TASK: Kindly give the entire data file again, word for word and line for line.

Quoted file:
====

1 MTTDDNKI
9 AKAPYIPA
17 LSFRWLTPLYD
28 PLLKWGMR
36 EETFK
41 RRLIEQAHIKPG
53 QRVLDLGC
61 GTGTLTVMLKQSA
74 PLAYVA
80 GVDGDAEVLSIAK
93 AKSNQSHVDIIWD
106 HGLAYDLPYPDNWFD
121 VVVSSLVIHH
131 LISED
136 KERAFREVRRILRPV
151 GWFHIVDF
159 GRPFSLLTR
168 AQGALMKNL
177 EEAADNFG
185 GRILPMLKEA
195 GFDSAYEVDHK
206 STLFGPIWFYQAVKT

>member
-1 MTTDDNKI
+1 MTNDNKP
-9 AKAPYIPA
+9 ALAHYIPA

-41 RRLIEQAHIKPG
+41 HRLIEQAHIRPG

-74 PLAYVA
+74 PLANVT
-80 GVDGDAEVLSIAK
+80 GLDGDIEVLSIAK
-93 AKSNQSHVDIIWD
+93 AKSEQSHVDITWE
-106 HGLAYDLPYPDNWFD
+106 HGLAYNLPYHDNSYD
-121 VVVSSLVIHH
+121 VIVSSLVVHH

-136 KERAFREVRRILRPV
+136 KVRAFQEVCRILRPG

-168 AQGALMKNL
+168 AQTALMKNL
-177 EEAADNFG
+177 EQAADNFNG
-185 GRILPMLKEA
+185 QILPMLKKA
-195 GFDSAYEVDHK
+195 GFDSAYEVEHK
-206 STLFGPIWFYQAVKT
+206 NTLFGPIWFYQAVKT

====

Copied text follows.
1 MTTDDNKI
9 AKAPYIPA
17 LSFRWLTPLYD
28 PLLKWGMR
36 EETFK
41 RRLIEQAHIKPG
53 QRVLDLGC
61 GTGTLTVMLKQSA
74 PLAYVA
80 GVDGDAEVLSIAK
93 AKSNQSHVDIIWD
106 HGLAYDLPYPDNWFD
121 VVVSSLVIHH
131 LISED
136 KERAFREVRRILRPV
151 GWFHIVDF
159 GRPFSLLTR
168 AQGALMKNL
177 EEAADNFG
185 GRILPMLKEA
195 GFDSAYEVDHK
206 STLFGPIWFYQAVKT

>member
-1 MTTDDNKI
+1 MTNDNKP
-9 AKAPYIPA
+9 ALAHYIPA

-41 RRLIEQAHIKPG
+41 HRLIEQAHIRPG

-74 PLAYVA
+74 PLANVT
-80 GVDGDAEVLSIAK
+80 GLDGDIEVLSIAK
-93 AKSNQSHVDIIWD
+93 AKSEQSHVDITWE
-106 HGLAYDLPYPDNWFD
+106 HGLAYNLPYHDNSYD
-121 VVVSSLVIHH
+121 VIVSSLVVHH

-136 KERAFREVRRILRPV
+136 KVRAFQEVCRILRPG

-168 AQGALMKNL
+168 AQTALMKNL
-177 EEAADNFG
+177 EQAADNFNG
-185 GRILPMLKEA
+185 QILPMLKKA
-195 GFDSAYEVDHK
+195 GFDSAYEVEHK
-206 STLFGPIWFYQAVKT
+206 NTLFGPIWFYQAVKT